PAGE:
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How to Choose an Extension? Part 1: Selection Steps

How to Choose an Extension? Part 1: Selection Steps

Newbie or oldtimer? We all sometimes have issues finding the correct extension for the site we're building. Sometimes it's a piece of cake, sometimes you could bash up your workstation and yell at the client, "Why, whyyy?". Nevertheless, extensions are the builldingblocks to better and more powerful Joomla sites. Let's look at some pointers or guidelines about how to choose an extension.

Let's start at the very beginning of all extension searches: http://extensions.joomla.org. The Joomla Extension Directory (or JED) should be your first source at all times. The current count of extensions is about 6500 foor Joomla 2.5 and 3.x. If you're wondering what happened to the 1.5 extensions, they're still there (at http://archive.extensions.joomla.org/), but really, isn't it tme to upgrade to Joomla 2.5 or higher?

The JED is growing rapidly with extensions, and so you will have to use the search. On the left side there's an easy navigation where extensions are already categorized. Take a peek and you might find some extensions you never expected. On top of the JED you can search by keyword. Don't just enter a lot of words but try to narrow it down to one or two keywords. It makes life a lot easier.

So you found some extensions and they all seems to be good for your needs. Great, but how to choose the correct one?

Take a look at some basics. What Joomla version are you using, do you (or your client) need a commercial or non commercial extension, does it have to be a component, module or plugin? Now that this selection is made, let's drill it down a bit further.

Is development still ongoing for the extensions still left in your selection? Look at the version and when it was last updated on the detail page of the extension. Does it use the Joomla updater, or do you have to update it manually each time? What's on the roadmap for the coming months?

One of the most important criteria in your selection is the features of the extension. Not only those you need now, but think a bit about the future. What would be nice to have, and what will you or your client need soon? Can the extension communicate with other extensions (e.g. automatic subscription to a newsletter when buying a membership, and at the same time create a user account)? If one feature is not on the list, and all the others are, why not get in touch with the developer and ask whether it's possible to get that one feature added or not. And try the demo to check if the feature(s) you're looking for are also working the way you want.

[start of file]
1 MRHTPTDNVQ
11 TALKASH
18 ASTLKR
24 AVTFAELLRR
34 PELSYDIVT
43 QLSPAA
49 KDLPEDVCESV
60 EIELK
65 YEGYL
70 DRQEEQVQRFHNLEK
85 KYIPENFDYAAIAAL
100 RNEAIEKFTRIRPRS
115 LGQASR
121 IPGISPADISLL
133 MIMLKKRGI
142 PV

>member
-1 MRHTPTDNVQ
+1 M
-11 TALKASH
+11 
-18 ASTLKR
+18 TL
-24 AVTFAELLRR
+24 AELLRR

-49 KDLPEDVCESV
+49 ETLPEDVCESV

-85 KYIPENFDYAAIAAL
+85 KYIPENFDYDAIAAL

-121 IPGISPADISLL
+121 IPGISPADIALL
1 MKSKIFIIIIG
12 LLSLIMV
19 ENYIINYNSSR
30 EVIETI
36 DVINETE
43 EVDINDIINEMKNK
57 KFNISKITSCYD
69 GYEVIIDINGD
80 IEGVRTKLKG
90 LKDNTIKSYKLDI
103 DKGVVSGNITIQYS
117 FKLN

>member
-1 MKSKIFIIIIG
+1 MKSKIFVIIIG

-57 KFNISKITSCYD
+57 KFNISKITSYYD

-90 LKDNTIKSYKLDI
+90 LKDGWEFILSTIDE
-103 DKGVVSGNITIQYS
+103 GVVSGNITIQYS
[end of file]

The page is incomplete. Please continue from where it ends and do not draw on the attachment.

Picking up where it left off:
Although some people appear to have lost the ability to read, documentation is a crucial point in the selection. Is there good documentation available about the extension? Is it accurate, and does it cover troubleshooting? Good documentation can save you and the developer a lot of time. (Don't bother reading from A to Z when still in selection mode. Skim over it, and look for some particular descriptions on how to configure, how to change, and how some features work.)

An extension is only as strong as its support, some like to say, and most do agree. Who hasn't had a bad experience with support? Or with supporting clients? Support can be given in different ways: by a ticket system, in forums, or direct email with the developer, etc. Is support for the extension free, or is it a yearly (or monthly) subscription? Just a pointer on this one: when you need support, the one and only person who can answer your question with 100% certainty is the developer of that extension - no Facebook group or some obscure forum.

And the last thing to consider in this Part 1 article, are the experiences other people have had with the extension you're considering. Within the JED you can find reviews written by other users, and they may contain some useful information. In my humble opinion, the mediocre reviews are the best, where the reviewers are pointing out the good and not so good things about the extension. And reviews where the developer has responded are also very useful. They give you an idea of how the developer is involved in the quality of his extension, and if he's looking for solutions.

Choosing a good extension (especially for client projects) is not something you do as quickly as getting fast food. The above are meant to be some pointers and guidelines to get you started.

In the next JCM issue(s) I'll go deeper into tips, tricks, and look at some specific extensions. So stay tuned!

Training Your Clients with Video - Part 4


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